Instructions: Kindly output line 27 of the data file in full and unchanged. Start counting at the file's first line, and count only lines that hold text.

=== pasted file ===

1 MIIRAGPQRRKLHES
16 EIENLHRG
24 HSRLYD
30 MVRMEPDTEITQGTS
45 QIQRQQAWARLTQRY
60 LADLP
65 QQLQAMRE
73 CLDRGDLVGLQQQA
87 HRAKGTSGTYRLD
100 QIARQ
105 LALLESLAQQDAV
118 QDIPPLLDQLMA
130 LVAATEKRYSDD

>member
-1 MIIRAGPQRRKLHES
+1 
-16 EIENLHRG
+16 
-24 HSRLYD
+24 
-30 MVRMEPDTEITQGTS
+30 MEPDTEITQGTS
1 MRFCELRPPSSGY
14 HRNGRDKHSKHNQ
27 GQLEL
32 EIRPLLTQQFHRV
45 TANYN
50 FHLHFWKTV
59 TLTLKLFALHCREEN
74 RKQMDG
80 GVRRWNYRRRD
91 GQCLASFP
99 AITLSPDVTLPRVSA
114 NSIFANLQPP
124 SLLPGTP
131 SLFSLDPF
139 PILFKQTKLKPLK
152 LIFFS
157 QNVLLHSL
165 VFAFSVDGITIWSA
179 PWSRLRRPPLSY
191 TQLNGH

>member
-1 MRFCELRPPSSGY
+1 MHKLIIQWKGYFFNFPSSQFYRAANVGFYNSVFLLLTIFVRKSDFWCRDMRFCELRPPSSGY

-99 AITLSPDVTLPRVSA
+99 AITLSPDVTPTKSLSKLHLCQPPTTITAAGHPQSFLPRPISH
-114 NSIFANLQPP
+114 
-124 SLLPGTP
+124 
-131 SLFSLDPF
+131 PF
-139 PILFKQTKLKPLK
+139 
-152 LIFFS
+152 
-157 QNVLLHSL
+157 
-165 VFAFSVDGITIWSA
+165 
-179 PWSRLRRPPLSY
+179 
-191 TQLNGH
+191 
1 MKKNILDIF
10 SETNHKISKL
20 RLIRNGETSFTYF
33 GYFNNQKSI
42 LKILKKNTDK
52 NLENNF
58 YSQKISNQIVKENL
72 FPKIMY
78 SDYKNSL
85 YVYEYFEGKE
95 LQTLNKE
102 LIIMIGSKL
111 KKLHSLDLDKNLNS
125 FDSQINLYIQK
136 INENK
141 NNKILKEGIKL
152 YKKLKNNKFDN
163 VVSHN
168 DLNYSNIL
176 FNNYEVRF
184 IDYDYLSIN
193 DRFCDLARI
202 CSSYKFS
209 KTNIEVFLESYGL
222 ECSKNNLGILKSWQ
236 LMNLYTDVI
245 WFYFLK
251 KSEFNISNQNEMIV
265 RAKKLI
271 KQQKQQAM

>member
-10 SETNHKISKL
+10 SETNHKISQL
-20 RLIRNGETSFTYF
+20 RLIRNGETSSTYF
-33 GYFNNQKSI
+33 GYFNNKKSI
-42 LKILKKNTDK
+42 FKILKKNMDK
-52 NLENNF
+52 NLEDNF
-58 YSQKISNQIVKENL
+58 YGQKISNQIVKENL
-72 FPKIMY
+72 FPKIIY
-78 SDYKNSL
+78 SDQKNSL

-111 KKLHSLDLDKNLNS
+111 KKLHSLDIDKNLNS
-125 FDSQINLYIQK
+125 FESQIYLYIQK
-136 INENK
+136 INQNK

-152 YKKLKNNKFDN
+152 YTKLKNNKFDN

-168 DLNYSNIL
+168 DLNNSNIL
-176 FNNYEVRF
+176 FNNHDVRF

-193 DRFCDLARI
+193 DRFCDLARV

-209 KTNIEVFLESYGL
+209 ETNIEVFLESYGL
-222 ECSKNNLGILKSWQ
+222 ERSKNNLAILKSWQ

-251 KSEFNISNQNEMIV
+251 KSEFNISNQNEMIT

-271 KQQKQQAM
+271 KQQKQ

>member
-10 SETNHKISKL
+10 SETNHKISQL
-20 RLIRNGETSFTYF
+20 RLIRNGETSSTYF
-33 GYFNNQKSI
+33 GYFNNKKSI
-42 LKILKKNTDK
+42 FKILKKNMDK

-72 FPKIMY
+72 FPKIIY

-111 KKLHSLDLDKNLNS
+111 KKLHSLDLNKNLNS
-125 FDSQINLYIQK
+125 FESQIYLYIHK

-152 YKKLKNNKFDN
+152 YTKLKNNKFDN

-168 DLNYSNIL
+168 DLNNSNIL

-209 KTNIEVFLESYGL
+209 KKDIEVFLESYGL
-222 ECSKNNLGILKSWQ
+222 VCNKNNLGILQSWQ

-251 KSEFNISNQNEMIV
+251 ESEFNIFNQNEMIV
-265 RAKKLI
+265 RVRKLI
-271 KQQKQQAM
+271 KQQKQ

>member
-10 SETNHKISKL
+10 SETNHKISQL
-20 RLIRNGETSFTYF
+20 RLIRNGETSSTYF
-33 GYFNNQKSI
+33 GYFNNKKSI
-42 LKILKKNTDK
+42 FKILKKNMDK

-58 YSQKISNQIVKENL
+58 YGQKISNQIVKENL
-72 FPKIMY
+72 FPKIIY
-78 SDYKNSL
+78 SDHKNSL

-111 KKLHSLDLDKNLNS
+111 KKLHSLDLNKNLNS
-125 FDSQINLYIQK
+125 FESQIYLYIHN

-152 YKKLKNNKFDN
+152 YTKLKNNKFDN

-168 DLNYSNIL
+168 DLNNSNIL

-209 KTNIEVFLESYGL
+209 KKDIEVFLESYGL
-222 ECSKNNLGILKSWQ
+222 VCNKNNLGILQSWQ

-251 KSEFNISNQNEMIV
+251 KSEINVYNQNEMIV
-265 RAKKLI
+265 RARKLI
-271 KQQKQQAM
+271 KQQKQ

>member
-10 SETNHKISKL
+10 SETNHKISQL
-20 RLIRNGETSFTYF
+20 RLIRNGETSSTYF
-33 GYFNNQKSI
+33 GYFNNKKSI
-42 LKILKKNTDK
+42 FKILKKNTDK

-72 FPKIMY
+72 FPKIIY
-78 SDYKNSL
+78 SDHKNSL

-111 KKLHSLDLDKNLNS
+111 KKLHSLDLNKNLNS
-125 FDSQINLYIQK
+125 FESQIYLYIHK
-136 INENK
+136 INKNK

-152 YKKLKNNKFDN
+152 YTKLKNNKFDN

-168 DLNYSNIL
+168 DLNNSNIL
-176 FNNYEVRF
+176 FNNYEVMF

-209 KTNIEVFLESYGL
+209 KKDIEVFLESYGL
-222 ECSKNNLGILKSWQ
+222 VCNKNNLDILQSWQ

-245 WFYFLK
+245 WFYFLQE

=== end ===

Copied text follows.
45 TANYN